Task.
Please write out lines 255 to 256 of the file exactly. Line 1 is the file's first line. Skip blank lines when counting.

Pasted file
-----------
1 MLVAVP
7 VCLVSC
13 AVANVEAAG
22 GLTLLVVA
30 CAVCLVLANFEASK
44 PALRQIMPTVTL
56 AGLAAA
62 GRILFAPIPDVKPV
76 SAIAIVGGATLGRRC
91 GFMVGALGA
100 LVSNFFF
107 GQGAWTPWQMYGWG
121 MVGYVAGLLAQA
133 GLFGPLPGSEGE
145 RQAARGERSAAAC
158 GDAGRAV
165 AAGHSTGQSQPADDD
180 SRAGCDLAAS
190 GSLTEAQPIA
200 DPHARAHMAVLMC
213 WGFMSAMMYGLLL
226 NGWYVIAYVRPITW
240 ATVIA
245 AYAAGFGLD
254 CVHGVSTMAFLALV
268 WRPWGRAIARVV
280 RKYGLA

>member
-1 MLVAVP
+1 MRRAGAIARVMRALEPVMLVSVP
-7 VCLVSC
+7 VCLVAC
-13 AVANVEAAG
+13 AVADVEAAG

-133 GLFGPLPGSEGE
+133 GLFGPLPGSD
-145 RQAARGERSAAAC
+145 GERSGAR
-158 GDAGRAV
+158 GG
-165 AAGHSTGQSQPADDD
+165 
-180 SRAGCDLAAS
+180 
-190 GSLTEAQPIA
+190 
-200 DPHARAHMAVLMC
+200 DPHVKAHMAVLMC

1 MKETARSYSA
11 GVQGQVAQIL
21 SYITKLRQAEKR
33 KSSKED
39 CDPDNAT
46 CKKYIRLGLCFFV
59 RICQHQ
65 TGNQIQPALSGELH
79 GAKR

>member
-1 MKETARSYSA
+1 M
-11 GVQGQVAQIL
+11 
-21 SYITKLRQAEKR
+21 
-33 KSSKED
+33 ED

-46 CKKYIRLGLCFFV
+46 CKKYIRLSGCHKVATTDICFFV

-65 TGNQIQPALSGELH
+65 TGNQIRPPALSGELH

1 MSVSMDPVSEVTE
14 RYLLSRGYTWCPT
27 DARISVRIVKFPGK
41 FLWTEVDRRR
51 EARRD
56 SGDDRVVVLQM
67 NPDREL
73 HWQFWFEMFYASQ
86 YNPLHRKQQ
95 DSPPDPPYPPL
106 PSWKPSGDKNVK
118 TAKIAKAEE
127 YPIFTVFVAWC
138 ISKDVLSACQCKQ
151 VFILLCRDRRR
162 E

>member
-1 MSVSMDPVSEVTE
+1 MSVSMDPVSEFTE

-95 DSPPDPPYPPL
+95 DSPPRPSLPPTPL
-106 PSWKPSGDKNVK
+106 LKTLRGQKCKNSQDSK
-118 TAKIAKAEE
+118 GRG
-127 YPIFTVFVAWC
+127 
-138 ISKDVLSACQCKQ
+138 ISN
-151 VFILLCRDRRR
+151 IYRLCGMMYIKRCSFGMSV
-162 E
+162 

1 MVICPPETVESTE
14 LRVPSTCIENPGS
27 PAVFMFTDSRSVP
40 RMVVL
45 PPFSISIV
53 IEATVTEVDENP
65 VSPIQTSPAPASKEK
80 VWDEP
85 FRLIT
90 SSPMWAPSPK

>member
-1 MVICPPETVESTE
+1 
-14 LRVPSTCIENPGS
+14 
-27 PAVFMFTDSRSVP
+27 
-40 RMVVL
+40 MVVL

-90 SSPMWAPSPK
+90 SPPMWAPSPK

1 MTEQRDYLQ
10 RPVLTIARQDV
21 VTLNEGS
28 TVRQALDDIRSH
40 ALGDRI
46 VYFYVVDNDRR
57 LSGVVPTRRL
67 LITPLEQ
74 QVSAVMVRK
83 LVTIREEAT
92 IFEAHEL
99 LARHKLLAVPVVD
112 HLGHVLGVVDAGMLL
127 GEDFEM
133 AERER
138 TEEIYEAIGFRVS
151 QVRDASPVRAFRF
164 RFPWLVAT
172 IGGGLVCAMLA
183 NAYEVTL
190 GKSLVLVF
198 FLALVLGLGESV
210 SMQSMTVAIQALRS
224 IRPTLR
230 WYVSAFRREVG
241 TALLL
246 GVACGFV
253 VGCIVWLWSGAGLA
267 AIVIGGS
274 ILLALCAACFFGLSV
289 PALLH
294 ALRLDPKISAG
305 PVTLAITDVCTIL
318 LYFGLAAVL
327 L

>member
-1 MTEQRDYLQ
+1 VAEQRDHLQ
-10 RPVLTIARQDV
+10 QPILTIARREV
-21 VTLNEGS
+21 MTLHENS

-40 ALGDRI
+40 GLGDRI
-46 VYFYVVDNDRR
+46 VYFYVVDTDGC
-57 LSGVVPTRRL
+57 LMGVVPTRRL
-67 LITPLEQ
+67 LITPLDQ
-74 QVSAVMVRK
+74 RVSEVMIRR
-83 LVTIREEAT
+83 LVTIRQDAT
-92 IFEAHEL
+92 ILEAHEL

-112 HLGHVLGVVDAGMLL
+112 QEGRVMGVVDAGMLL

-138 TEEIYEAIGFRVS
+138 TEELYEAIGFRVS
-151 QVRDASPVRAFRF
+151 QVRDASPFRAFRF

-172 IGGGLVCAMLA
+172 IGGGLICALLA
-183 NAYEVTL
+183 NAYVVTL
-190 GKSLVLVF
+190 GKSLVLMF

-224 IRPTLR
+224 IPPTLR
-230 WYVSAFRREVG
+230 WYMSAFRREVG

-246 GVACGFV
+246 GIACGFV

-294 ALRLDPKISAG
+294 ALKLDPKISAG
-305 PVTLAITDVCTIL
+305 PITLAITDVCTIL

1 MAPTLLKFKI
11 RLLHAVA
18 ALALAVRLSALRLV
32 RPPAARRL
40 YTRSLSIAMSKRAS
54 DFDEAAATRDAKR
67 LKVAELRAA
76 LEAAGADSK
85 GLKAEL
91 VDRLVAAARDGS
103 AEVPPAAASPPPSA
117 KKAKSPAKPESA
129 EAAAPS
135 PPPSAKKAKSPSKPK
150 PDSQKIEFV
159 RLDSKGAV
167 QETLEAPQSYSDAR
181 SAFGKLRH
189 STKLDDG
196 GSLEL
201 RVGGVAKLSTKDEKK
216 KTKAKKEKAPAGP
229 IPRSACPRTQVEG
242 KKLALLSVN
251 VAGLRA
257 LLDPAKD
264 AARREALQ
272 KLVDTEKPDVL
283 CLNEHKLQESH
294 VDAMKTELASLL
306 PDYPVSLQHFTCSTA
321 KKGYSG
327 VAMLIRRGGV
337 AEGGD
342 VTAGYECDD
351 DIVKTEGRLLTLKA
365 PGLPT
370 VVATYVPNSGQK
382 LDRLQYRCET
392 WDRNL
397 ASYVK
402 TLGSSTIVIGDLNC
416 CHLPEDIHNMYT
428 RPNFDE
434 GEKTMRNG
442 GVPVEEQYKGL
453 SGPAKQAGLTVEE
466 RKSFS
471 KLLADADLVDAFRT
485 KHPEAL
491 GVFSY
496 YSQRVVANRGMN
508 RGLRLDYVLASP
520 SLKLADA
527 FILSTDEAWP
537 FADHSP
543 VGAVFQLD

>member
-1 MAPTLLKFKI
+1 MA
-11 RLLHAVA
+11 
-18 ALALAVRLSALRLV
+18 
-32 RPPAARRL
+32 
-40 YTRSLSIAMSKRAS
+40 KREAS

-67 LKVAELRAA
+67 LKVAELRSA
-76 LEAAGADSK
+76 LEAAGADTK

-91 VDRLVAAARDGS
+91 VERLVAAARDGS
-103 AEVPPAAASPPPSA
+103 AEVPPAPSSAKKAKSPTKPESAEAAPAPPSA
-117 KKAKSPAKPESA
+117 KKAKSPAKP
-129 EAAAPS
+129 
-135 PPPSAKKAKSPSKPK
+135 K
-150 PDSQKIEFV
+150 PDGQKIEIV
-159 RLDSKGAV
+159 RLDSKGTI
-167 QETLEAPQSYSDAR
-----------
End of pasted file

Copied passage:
508 RGLRLDYVLASP
520 SLKLADA